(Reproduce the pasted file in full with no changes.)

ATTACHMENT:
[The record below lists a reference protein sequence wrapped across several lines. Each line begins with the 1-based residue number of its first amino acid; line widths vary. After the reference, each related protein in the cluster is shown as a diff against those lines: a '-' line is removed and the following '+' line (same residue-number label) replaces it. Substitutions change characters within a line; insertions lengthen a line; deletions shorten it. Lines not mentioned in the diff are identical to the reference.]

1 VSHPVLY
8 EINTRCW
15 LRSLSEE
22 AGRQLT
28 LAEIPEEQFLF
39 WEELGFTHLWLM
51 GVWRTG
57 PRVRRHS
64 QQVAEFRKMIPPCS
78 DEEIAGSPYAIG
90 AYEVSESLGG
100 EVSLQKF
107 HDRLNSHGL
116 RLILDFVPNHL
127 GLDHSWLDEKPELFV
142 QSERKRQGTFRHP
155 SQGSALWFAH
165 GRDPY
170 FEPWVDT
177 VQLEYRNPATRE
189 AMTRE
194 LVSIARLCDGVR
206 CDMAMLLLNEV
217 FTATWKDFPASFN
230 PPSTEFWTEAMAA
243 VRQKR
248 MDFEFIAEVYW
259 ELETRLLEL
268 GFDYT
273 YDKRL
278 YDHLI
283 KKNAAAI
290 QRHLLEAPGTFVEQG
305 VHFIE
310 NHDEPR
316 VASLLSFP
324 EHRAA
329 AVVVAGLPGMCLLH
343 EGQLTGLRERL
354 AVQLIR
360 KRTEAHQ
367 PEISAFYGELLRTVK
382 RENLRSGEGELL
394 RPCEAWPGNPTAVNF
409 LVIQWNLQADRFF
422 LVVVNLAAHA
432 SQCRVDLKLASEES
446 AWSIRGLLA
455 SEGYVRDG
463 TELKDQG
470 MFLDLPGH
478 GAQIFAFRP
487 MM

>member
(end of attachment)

[The record below lists a reference protein sequence wrapped across several lines. Each line begins with the 1-based residue number of its first amino acid; line widths vary. After the reference, each related protein in the cluster is shown as a diff against those lines: a '-' line is removed and the following '+' line (same residue-number label) replaces it. Substitutions change characters within a line; insertions lengthen a line; deletions shorten it. Lines not mentioned in the diff are identical to the reference.]

1 VSHPVLY
8 EINTRCW
15 LRSLSEE
22 AGRQLT
28 LAEIPEEQFLF
39 WEELGFTHLWLM
51 GVWRTG
57 PRVRRHS
64 QQVAEFRKMIPPCS
78 DEEIAGSPYAIG
90 AYEVSESLGG
100 EVSLQKF
107 HDRLNSHGL
116 RLILDFVPNHL
127 GLDHSWLDEKPELFV
142 QSERKRQGTFRHP
155 SQGSALWFAH
165 GRDPY
170 FEPWVDT
177 VQLEYRNPATRE
189 AMTRE
194 LVSIARLCDGVR
206 CDMAMLLLNEV
217 FTATWKDFPASFN
230 PPSTEFWTEAMAA
243 VRQKR
248 MDFEFIAEVYW
259 ELETRLLEL
268 GFDYT
273 YDKRL
278 YDHLI
283 KKNAAAI
290 QRHLLEAPGTFVEQG
305 VHFIE
310 NHDEPR
316 VASLLSFP
324 EHRAA
329 AVVVAGLPGMCLLH
343 EGQLTGLRERL
354 AVQLIR
360 KRTEAHQ
367 PEISAFYGELLRTVK
382 RENLRSGEGELL
394 RPCEAWPGNPTAVNF
409 LVIQWNLQADRFF
422 LVVVNLAAHA
432 SQCRVDLKLASEES
446 AWSIRGLLA
455 SEGYVRDG
463 TELKDQG
470 MFLDLPGH
478 GAQIFAFRP
487 MM

>member